surrounding the CDHR. He stated that his linkage to the
violence was "an afterthought" and proceeded to discuss the
May conferences and place the blame on Ransome-Kuti. Falana
substantiated many of the CDHR executive's assertions in
regards to the candidates he supported, but dissociated
himself from the violent behavior of the Lagos State Branch
members. When asked by POLOFF if he saw irony in human
rights activists' assaulting members of a human rights
organization, he shrugged his shoulders, gave a broad smile,
and claimed that he was out of the country at the time.

--------------------------------------------- -
--------------------------------------------- -

6. (SBU) Femi Falana acted as CDHR president from 1997 to
2001. He also served as vice president from 1995 to 1997.
As a human rights lawyer, Falana has been active in many
organizations. He is the president of the National
Association of Democratic Lawyers and is secretary-general of
the African Bar Association. He is now advocating for the
GON to sign the protocols of the African Court of Human
Rights and the African Court of Justice. Falana is also
trying to organize a West African Bar Association for ECOWAS
countries. Under the Abacha regime, he was often arrested
for his outspokenness on human rights. In 1995, Falana was
one of the lead attorneys defending Ogoni environmentalist
and playwright, Ken Saro Wiwa, and his eight Ogoni comrades.
In recognition for his work, he received the 1996 American
Bar Association's International Human Rights Award. In 1999
he was an Alliance for Democracy gubernatorial candidate for
Ekiti State and again in 2003 under the National Conscience
Party, but was unsuccessful both times. CDHR executives have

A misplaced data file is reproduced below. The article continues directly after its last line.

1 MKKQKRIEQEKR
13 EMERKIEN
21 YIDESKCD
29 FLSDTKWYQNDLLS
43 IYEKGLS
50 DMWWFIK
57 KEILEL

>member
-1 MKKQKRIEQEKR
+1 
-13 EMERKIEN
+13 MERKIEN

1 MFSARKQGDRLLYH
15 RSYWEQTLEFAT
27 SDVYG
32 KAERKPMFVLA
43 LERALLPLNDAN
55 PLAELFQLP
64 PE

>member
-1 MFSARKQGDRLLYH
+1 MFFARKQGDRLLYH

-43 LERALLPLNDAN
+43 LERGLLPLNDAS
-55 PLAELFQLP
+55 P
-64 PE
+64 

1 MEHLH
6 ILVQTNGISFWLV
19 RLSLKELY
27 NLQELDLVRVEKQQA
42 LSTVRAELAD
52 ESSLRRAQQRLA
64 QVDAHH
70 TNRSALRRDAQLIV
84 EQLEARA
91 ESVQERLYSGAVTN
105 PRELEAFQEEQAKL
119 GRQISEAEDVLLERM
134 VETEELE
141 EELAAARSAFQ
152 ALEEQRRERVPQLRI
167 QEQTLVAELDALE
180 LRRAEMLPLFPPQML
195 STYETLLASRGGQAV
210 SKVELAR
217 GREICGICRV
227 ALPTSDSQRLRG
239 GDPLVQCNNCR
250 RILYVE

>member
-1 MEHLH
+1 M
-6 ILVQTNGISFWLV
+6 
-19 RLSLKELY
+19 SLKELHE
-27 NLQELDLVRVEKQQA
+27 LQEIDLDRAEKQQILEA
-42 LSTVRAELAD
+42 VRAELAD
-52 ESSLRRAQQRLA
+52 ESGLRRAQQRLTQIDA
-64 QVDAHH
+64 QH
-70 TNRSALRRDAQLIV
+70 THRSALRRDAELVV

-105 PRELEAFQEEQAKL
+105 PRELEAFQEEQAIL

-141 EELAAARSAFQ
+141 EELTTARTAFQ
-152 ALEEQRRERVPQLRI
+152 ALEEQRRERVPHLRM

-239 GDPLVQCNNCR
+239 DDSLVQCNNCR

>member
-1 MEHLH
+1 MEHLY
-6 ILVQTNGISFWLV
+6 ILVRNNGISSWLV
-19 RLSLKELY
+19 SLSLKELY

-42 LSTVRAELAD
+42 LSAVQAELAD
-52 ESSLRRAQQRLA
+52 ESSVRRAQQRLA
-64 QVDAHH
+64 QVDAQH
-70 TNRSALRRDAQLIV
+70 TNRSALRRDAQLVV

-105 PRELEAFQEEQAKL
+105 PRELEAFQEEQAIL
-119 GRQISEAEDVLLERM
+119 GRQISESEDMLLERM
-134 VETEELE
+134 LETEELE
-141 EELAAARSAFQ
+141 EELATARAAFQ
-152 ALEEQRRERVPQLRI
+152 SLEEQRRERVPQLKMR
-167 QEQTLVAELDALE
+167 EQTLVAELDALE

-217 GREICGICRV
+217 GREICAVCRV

criticized Falana for attempting to use the CDHR to advance
himself as a political candidate. The organization claims to
be non-partisan.

7. (SBU) Beko Ransome-Kuti, founding CDHR president from
1989 to 1995, is a medical doctor. He serves as executive
director of the Centre for Constitutional Governance and is
treasurer of the Fasheun faction of the OPC. At CDHR's
founding, Ransome-Kuti was also the organization's landlord,
having provided it a building in Anthony Village, Lagos.
When he was not elected president for an eighth year,
Ransome-Kuti reportedly evicted CDHR from his premises
without notice, stating that he had the right "to vote the
organization out of his property."


8. (SBU) The O'odua People's Congress (OPC) is a Yoruba
vigilante group that provides security through intimidation
and extortion. It, too, is fractured and cyclically in and
out of favor with the police. Modiu Abudu, a spokesman for
the Fasheun faction of the OPC, told POLOFF that the CDHR
executives had written a letter to the OPC requesting help to
resolve the dispute. The OPC held a meeting with the key
personalities involved and Abudu remarked that it was not
until he arrived at the meeting that he realized how many
CDHR members were also OPC members. Of the 22 members who
attended, 19 were affiliated with the OPC. "I realized that
we were having our own convention instead of the CDHR's,"
Abudu remarked. Abudu confided that neither Falana nor
members of the CDHR executive are OPC members. However, in
previous conversations with POLOFF, CDHR executives expressed
affinity for the OPC and downplayed many of its human rights
abuses that Post has documented in previous Human Rights

9. (SBU) COMMENT: CDHR is rife with intrigue and turmoil.
Its battles with former presidents who have their own agendas
reflect the larger society, which is not averse to violence
as it strives to define itself by any means possible.
Corruption and power positioning is widespread in Nigerian
society, and this part of the human rights community is no
exception. The CDHR's unabashed use of and membership in the
OPC is unfortunate since the OPC has been involved in mob
violence and extra-judicial killings. We advise that USG
agencies rethink funding of CDHR programs until its internal
disputes are resolved. END COMMENT.

© Scoop Media